Keller believes this is all a reality because we have put the kind of hope in our political leaders and policies that should be reserved for God and the work of the gospel.  As a result of this:
When their political leaders are out of power, they experience a death.  They believe that if their policies and people are not in power, everything will fall apart.  They refuse to admit how much agreement they actually have with the other party, and instead focus on the points of disagreement.  The points of contention overshadow everything else, and a poisonous environment is created.[iii]
I think it goes without saying that this quote perfectly describes our current political environment.

“Another sign of idolatry in our politics is that opponents are not considered simply mistaken, but to be evil.[iv]
                As a proof for this observation, Keller quotes his mother who after the last presidential election said, “It used to be that whoever was elected as your president, even if he wasn’t the one you voted for, he was still your president.  That doesn’t seem to be the case any longer.[v]”  I saw this point played out in my own backyard about a month ago.  President Obama was coming to Maumee OH and much of the community was in an uproar.  Ignoring the fact that it is quite an honor to host the president of the United States in your own suburb, many used his visit as a chance to demonize him.  So, how does idolatry produce this demonization?  Keller exclaims:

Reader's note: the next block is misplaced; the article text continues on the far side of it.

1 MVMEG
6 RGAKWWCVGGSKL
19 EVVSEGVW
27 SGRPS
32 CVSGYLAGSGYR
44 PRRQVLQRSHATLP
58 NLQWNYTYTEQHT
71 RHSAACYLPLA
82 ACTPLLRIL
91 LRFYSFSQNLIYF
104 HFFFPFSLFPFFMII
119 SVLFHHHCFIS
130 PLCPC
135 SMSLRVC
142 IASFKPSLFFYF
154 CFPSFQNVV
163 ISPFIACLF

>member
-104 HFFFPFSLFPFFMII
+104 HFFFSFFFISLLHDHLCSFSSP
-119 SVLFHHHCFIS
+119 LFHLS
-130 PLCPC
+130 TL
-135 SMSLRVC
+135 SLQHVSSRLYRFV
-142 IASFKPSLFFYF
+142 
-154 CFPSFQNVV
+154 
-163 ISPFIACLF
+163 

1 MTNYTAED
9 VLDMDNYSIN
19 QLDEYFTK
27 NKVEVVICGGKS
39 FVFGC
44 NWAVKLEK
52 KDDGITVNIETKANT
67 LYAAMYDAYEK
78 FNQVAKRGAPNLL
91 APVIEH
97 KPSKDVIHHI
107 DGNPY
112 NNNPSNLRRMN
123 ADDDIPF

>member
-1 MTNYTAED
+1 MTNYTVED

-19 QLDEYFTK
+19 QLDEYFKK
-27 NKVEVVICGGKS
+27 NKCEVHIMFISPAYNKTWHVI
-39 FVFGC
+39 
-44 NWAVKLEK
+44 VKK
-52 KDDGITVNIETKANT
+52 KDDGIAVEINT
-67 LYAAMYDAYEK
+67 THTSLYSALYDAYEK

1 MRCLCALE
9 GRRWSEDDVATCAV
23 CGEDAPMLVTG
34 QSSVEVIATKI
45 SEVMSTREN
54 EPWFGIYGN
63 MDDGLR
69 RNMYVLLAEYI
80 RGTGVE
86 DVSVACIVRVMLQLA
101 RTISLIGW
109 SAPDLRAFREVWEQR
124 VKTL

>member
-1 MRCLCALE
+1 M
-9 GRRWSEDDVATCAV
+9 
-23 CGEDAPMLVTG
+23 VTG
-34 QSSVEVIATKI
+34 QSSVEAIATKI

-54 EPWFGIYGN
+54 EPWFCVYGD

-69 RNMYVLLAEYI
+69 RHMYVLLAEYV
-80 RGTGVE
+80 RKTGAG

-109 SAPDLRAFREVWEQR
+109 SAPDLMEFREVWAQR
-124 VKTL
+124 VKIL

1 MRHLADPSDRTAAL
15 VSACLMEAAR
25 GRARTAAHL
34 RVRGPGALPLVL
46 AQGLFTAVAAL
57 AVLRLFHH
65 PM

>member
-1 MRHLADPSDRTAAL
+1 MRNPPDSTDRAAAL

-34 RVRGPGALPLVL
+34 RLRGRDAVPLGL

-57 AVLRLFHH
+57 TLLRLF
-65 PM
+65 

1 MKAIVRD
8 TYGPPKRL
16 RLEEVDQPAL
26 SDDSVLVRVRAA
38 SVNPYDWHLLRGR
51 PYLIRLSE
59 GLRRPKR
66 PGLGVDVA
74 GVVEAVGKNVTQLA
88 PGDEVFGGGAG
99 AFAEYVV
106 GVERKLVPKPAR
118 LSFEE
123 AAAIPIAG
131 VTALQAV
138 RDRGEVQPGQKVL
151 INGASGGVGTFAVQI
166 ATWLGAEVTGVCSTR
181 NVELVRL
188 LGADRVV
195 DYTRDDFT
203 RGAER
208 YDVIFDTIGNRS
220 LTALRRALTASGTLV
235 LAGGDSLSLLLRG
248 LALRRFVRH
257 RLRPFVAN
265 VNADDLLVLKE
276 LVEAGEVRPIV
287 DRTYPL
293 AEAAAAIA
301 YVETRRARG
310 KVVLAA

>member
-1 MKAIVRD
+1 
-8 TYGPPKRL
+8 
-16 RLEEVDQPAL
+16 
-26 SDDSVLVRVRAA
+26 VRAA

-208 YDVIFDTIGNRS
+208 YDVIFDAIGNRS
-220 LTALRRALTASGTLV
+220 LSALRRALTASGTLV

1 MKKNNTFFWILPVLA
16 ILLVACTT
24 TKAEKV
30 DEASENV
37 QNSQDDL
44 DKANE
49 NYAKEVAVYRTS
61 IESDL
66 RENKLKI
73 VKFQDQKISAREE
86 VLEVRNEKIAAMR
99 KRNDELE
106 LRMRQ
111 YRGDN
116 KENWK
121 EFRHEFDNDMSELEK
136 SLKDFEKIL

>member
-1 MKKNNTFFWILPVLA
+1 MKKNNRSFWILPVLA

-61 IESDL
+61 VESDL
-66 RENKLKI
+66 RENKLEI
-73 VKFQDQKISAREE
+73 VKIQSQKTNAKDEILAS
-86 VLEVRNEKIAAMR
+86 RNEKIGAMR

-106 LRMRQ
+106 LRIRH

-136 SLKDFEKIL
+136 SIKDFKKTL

In the biblical view of things, the main problem in life is sin, and the only solution is God and his grace.  The alternative to this view is to identify something besides sin as the main problem with the world and something besides God as the main remedy.  That demonizes something that is not completely bad, and makes an idol out of something that cannot be the ultimate good.[vi]
Keller Continues:
Many describe the current poisonous public discourse as a lack of bipartisanship, but the roots go much deeper than that… they go back to the beginning of the world, to our alienation from God, and to our frantic efforts to compensate for our feelings of cosmic nakedness and powerlessness.  The only way to deal with all these things is to heal our relationship with God.[vii]